Want to Find out Even More about Fi-Core?

Below are some curated resources on financial core that will supplement your reading of The Fi-Core Workbook.

Testimonials from Fi-Core Actors

“Why I Went Fi-Core” – From The Acting Income Podcast, an actor who declared financial core status explains why he made the personal decision.

“How Going Fi-Core Affected My Acting Career” – From The Acting Income Podcast,  an actor who declared financial core status explains what his acting career looked like afterward. Listen to the podcast for free bonus material.

“Why I Went from Non-Union, to Union, to Fi-Core All in One Summer” – From The Acting Income Podcast, an actor who had in an earlier episode made a case for remaining non-union explains why he joined the union only to immediately after declare financial core status. Listen to the podcast for free bonus material.

Worker Defense Organizations

National Labor Relations Board – This governmental agency is there to protect, among other things, workers from unfair labor practices.  Should you have an issue in declaring financial core status — or have any kind of employment issue that may be construed as an unfair labor practice — this agency may be able to help.

National Right to Work Legal Defense Foundation – This non-profit, charitable organization is a helpful resource should you be the victim of compulsory unionism, especially in a right-to-work state. Its website has an assortment of articles on financial core status.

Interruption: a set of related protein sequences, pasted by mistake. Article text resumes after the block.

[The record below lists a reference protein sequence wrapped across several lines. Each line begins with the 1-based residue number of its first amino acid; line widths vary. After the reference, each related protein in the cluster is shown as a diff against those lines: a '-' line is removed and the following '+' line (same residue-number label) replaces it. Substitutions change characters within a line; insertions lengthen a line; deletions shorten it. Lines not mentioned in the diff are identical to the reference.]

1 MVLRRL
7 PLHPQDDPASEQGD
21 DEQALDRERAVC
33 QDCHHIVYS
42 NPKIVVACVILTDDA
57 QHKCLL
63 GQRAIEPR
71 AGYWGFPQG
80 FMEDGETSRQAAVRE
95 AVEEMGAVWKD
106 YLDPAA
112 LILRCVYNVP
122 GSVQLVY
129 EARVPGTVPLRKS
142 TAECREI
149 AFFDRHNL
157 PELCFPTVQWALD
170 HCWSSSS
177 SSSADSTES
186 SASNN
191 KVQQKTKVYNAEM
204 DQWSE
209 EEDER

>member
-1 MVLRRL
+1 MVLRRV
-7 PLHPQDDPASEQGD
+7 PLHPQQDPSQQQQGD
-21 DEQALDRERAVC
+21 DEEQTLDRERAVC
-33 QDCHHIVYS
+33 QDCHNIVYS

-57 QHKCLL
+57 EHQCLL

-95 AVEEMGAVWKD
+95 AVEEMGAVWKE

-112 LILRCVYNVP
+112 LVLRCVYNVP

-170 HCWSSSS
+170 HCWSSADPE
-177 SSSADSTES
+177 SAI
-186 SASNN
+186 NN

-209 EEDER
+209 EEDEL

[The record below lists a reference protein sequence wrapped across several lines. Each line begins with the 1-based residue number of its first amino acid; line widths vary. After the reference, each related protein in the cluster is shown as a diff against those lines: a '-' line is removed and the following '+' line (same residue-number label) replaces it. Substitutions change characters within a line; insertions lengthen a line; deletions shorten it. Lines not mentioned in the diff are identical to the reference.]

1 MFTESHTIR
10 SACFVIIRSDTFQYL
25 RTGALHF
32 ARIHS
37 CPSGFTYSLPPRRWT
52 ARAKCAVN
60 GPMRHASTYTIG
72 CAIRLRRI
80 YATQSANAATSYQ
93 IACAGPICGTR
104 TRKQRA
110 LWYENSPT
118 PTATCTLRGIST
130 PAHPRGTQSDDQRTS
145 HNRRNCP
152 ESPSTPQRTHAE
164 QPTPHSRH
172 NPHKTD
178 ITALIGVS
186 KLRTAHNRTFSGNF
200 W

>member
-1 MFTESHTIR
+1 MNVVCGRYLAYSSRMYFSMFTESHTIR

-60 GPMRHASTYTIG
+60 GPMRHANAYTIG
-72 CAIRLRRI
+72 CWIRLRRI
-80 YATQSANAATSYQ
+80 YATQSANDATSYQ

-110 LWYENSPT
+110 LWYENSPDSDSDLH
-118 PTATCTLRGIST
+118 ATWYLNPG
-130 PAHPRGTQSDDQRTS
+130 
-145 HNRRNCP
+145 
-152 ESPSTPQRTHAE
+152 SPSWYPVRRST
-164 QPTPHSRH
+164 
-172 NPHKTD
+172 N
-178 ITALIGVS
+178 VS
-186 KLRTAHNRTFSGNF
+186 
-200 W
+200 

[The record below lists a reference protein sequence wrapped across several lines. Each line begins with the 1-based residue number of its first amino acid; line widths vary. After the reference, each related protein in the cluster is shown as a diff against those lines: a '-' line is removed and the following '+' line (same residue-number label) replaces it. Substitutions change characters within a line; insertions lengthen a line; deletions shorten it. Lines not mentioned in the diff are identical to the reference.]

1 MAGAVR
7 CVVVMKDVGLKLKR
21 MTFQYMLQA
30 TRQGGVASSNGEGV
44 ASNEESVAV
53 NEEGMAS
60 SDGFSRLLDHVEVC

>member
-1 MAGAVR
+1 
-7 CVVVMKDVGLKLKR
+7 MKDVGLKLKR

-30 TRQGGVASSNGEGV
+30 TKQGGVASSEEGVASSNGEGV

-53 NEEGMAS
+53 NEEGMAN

Labor Laws

National Labor Relations Act of 1935 (“NLRA” or “Wagner Act”) – Among many rights it laid out, this foundational Act laid out that workers have the right to join a union and bargain collectively as such.  Its current language was amended from the original, notably by the Labor Management Relations Act of 1947 (“LMRA” or “Taft-Hartley Act”).

United States Supreme Court Rulings

National Labor Relations Board v. General Motors Corporation (1963) – This ruling contains the origin of the term “financial core.”

Pattern Makers’ League of North America v. National Labor Relations Board (1985) – This ruling stresses that union members may resign from their union membership at any time.

Communications Workers of America v. Beck (1988) – This ruling establishes that union members need only to pay for collective bargaining, contract administration, and grievance adjustment — not for union activities unrelated to those tasks.

Marquez v. Screen Actors Guild (1997) – This case pointed out that the confusing use in union security clauses of the term “member of the union in good standing” may favor a meaning of “full constitutional member” and not the more legally appropriate meaning of “financial core worker.”  This case pointed out how unions may use confusing wordings and undefined terms to lead workers into feeling compelled to join a union when they have the option to refrain from joining.

Notable Fi-Core Websites

“Financial core” (Wikipedia) – Wikipedia’s entry gives a general description of financial core and its history.

“Get The Facts About Financial Core” (SAG-AFTRA.org) – A microsite by SAG-AFTRA that purports to convey definitive facts about financial core — but falls short.  Read over the microsite to understand the union’s public opinion about financial core.  Note that there are labor laws in place that limit resistance a union can put up against an employee declaring financial core.

FiCore.com – A website before the merger of SAG and AFTRA promoting financial core.  The website appears to have been last updated in 2011.